Race/Full Broadcast Schedule
4pm-? First round of qualifying
8am-? Final two rounds of qualifying
*This race will have All Access Pass-style coverage provided to Bonus Lap members for free!
Thursday Photo Essay:
Considering the average racer's diet, the numerous horses still present within the pit area, and the fact that we are at an indoor nitro race, the track will be smelling a lot of things this weekend.
If the track were an NBA player, it would be described as "long and athletic."
A PNB staple: perfectly shaped wooden jumps. These provide amazingly stable and consistant lift.
It wouldn't be very psychotic without a wall-ride.
The facility has its own restaurant. Are you kidding me? The food was amazing, by the way.
LRC Announcer Jeremy Felles inspects the pit cages. If you forget to marshall, you get locked in for four hours.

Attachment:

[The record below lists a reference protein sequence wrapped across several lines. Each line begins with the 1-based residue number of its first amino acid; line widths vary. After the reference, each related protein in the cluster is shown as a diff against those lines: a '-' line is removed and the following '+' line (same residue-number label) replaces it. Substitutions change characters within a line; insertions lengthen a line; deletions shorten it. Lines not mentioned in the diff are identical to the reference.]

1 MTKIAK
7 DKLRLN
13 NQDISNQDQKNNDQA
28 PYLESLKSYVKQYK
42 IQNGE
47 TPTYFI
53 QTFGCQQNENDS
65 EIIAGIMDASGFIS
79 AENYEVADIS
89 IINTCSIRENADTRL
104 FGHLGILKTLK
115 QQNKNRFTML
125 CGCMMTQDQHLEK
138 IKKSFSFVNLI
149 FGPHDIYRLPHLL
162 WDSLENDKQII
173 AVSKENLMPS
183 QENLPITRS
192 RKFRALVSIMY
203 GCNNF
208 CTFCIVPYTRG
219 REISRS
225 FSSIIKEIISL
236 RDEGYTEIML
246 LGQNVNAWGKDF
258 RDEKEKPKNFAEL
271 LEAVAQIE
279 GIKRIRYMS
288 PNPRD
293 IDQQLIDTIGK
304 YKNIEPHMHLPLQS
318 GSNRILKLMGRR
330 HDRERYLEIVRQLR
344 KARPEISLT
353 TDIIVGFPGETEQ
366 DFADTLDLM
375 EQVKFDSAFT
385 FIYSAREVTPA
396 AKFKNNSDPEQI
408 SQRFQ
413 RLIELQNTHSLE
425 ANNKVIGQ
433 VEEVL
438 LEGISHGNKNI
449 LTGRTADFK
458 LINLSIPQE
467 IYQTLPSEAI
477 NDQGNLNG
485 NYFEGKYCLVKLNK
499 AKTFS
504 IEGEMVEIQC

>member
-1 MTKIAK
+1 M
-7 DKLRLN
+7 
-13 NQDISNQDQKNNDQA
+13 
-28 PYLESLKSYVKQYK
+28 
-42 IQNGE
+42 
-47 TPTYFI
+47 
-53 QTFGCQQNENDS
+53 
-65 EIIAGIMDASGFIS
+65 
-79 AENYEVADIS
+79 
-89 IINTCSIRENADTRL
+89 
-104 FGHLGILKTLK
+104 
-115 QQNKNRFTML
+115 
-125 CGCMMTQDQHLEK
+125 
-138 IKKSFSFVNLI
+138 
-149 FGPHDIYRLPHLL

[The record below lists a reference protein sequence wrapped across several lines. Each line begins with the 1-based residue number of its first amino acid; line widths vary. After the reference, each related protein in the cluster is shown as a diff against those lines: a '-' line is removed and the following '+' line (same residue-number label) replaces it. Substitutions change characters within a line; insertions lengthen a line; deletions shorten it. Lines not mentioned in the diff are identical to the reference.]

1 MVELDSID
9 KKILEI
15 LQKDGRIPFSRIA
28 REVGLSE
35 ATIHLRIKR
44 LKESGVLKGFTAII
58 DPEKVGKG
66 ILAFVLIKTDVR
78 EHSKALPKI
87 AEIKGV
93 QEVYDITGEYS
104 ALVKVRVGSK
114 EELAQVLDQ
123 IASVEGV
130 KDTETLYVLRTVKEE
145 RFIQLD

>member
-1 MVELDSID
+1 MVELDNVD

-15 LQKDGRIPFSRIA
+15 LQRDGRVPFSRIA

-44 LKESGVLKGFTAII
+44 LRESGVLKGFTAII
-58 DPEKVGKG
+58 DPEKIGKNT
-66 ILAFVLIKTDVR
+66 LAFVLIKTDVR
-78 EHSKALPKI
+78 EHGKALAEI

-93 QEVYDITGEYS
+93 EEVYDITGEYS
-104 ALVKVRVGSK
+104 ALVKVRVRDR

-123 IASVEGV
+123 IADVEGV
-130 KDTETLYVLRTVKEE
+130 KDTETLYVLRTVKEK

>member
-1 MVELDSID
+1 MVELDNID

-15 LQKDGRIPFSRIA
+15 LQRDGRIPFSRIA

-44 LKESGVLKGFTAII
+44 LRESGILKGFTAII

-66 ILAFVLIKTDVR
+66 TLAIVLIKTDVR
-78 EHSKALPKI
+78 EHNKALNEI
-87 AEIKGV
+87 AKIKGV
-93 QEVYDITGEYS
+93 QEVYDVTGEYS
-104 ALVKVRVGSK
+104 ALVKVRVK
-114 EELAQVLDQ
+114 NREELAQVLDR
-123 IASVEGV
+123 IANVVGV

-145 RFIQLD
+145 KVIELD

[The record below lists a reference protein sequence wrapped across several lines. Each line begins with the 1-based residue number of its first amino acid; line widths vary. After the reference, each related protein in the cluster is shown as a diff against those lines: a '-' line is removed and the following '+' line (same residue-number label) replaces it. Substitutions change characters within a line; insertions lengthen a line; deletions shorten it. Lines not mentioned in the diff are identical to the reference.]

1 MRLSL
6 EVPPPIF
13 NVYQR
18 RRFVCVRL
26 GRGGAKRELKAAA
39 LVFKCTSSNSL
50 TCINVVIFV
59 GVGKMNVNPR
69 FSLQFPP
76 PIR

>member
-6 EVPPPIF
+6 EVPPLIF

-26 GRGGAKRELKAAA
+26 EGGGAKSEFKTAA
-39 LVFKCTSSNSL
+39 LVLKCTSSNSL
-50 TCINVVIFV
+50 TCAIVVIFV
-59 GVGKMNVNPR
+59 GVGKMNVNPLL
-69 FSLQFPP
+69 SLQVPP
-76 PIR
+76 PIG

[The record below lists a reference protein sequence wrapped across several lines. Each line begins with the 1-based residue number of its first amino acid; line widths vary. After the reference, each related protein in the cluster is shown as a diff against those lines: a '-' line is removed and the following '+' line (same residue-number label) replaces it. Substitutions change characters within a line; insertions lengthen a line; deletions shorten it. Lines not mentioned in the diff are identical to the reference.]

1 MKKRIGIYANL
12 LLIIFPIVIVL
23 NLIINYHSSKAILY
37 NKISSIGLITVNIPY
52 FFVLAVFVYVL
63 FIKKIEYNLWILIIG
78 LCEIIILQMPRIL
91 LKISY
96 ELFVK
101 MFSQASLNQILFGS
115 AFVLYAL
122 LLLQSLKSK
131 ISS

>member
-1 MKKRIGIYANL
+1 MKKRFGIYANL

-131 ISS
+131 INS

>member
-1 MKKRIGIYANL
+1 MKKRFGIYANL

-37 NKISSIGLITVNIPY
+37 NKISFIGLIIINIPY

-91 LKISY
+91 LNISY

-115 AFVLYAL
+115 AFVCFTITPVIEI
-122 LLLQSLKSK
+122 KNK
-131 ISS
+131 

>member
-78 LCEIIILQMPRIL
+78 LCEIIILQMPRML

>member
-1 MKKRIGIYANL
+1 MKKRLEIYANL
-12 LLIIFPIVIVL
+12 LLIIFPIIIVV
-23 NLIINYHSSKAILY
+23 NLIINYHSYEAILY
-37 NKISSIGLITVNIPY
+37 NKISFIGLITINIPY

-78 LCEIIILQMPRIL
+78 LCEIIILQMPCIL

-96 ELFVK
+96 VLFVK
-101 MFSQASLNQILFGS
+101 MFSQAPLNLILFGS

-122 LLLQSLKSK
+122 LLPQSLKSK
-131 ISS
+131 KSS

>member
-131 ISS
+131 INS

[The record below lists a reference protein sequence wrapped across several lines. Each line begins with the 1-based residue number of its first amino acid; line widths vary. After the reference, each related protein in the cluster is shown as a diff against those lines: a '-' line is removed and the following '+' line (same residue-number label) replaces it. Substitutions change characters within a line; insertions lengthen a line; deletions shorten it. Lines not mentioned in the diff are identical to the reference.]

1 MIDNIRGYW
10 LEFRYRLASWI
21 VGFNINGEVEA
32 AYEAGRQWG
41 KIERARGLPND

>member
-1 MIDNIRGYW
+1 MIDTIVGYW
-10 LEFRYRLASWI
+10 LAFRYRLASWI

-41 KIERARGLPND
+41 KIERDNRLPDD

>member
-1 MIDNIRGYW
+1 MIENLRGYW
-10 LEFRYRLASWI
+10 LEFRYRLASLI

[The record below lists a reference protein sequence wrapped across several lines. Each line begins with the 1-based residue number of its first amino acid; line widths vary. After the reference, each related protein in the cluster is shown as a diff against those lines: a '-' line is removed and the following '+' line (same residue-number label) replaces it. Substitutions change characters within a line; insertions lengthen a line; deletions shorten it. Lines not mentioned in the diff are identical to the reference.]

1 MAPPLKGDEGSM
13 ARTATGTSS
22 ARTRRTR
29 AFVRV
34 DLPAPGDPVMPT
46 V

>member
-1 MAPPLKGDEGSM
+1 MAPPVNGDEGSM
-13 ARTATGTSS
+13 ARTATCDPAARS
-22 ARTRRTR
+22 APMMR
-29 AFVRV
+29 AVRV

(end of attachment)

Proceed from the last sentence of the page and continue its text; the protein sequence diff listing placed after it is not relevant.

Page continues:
Motorhome City is where the real parties are.
Reno Savoya travelled all the way from France and rented a motorhome just to partake in the madness.
This little guy -- whose name we are unsure of -- is the PNB mascot. You can find him everywhere.
...In the winner's circle
...Creeping through the back hallways
...Terrifying children who wander about.
Did we mentioned the organizers have backgrounds in the haunted house industry?
That's it for today! RACING starts tomorrow!
Friday -- Qualifying Round One
Today we kicked off the official racing portion of the PNB. After an incomprehensible amount of open practice that ran through the night and into Friday, drivers hit the track this afternoon to begin their quest to qualify into Sunday's main events.